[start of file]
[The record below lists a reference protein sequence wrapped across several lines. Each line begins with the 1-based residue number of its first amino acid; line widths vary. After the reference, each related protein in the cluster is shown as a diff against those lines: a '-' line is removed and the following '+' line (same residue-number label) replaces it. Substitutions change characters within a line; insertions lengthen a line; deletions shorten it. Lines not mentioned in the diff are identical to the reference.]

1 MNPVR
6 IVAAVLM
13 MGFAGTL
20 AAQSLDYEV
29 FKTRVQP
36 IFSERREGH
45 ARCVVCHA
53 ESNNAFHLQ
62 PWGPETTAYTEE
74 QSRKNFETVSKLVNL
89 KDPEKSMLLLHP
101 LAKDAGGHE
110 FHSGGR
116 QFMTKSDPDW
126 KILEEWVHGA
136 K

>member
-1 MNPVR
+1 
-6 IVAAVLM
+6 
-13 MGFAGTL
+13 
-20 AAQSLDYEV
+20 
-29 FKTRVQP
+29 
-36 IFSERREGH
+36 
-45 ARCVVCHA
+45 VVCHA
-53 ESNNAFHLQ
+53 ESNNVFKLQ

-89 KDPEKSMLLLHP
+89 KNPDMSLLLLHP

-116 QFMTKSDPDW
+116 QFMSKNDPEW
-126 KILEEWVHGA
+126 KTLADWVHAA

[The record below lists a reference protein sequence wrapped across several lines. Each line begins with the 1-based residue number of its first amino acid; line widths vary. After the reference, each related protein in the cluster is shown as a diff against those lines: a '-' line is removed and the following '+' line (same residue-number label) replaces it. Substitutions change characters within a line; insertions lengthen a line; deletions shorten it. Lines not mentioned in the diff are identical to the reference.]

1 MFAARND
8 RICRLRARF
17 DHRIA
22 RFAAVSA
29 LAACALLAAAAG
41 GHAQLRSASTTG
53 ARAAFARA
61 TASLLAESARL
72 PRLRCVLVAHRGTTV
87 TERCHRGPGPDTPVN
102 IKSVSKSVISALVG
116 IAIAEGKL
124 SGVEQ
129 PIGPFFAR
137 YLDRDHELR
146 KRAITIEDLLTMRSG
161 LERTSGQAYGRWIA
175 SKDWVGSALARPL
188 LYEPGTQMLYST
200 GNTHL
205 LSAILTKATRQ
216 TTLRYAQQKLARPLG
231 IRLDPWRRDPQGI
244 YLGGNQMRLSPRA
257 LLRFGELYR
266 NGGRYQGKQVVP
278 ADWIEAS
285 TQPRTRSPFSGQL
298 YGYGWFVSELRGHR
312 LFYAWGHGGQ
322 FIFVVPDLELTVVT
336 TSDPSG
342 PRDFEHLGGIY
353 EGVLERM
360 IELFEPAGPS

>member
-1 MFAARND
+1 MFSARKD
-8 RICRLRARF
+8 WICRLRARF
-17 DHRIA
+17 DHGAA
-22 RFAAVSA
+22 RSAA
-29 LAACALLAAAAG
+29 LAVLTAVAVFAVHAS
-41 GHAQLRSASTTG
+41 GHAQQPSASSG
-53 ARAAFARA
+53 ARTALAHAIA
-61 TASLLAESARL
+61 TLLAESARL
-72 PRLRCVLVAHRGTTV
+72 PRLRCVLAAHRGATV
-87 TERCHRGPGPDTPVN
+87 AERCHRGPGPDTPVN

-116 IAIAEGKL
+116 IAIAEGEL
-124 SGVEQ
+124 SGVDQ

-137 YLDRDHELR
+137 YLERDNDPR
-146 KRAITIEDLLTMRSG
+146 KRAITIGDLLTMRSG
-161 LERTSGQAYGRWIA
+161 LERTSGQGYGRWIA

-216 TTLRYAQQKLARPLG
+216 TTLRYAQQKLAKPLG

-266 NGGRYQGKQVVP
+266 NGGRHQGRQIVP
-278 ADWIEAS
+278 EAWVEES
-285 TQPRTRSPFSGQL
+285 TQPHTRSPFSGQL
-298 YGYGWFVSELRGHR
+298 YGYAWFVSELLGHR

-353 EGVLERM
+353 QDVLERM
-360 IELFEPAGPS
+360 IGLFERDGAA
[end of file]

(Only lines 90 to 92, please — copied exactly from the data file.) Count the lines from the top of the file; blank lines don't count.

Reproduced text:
-53 ARAAFARA
+53 ARTALAHAIA
-61 TASLLAESARL